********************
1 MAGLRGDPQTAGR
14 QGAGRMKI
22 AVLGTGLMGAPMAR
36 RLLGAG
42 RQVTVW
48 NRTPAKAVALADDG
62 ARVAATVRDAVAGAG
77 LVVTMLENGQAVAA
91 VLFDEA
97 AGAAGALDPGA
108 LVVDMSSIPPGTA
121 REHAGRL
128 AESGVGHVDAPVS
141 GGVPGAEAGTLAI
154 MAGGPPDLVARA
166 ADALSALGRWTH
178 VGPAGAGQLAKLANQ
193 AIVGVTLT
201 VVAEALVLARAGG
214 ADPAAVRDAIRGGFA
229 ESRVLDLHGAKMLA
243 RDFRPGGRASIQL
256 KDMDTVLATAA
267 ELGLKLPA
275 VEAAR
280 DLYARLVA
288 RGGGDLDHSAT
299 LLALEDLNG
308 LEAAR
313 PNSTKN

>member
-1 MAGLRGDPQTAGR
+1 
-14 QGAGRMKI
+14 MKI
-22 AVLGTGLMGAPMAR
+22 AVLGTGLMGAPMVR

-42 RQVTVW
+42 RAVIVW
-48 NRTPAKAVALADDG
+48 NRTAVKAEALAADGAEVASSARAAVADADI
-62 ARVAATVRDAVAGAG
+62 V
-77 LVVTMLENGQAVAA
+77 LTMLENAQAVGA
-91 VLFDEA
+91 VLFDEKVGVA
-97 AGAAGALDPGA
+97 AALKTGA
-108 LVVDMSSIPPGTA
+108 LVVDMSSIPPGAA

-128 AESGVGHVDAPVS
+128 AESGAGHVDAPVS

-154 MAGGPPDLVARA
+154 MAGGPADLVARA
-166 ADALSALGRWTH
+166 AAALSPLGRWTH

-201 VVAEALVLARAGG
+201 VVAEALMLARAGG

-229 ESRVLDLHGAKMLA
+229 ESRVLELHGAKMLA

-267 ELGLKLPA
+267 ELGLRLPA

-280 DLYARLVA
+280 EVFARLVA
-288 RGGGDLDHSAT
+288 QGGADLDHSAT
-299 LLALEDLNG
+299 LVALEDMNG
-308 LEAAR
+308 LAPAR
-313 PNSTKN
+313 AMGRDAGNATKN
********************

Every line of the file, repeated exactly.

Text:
1 MAGLRGDPQTAGR
14 QGAGRMKI
22 AVLGTGLMGAPMAR
36 RLLGAG
42 RQVTVW
48 NRTPAKAVALADDG
62 ARVAATVRDAVAGAG
77 LVVTMLENGQAVAA
91 VLFDEA
97 AGAAGALDPGA
108 LVVDMSSIPPGTA
121 REHAGRL
128 AESGVGHVDAPVS
141 GGVPGAEAGTLAI
154 MAGGPPDLVARA
166 ADALSALGRWTH
178 VGPAGAGQLAKLANQ
193 AIVGVTLT
201 VVAEALVLARAGG
214 ADPAAVRDAIRGGFA
229 ESRVLDLHGAKMLA
243 RDFRPGGRASIQL
256 KDMDTVLATAA
267 ELGLKLPA
275 VEAAR
280 DLYARLVA
288 RGGGDLDHSAT
299 LLALEDLNG
308 LEAAR
313 PNSTKN

>member
-1 MAGLRGDPQTAGR
+1 
-14 QGAGRMKI
+14 MKI
-22 AVLGTGLMGAPMAR
+22 AVLGTGLMGAPMVR

-42 RQVTVW
+42 RAVIVW
-48 NRTPAKAVALADDG
+48 NRTAVKAEALAADGAEVASSARAAVADADI
-62 ARVAATVRDAVAGAG
+62 V
-77 LVVTMLENGQAVAA
+77 LTMLENAQAVGA
-91 VLFDEA
+91 VLFDEKVGVA
-97 AGAAGALDPGA
+97 AALKTGA
-108 LVVDMSSIPPGTA
+108 LVVDMSSIPPGAA

-128 AESGVGHVDAPVS
+128 AESGAGHVDAPVS

-154 MAGGPPDLVARA
+154 MAGGPADLVARA
-166 ADALSALGRWTH
+166 AAALSPLGRWTH

-201 VVAEALVLARAGG
+201 VVAEALMLARAGG

-229 ESRVLDLHGAKMLA
+229 ESRVLELHGAKMLA

-267 ELGLKLPA
+267 ELGLRLPA

-280 DLYARLVA
+280 EVFARLVA
-288 RGGGDLDHSAT
+288 QGGADLDHSAT
-299 LLALEDLNG
+299 LVALEDMNG
-308 LEAAR
+308 LAPAR
-313 PNSTKN
+313 AMGRDAGNATKN